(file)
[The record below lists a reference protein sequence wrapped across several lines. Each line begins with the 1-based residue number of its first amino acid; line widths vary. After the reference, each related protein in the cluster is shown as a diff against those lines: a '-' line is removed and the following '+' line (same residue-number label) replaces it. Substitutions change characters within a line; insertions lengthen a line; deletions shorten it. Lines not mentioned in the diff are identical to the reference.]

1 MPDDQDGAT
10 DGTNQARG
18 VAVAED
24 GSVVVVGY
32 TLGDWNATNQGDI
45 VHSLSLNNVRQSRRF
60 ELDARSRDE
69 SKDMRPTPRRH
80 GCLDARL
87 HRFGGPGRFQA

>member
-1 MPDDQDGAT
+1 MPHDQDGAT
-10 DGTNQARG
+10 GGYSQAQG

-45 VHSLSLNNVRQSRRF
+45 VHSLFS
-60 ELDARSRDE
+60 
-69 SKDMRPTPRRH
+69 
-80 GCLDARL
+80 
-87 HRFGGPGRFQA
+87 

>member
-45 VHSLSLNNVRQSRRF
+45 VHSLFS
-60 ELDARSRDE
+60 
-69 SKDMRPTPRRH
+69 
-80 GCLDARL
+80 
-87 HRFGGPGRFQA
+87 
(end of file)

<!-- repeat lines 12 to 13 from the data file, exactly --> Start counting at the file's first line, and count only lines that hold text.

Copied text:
>member
-1 MPDDQDGAT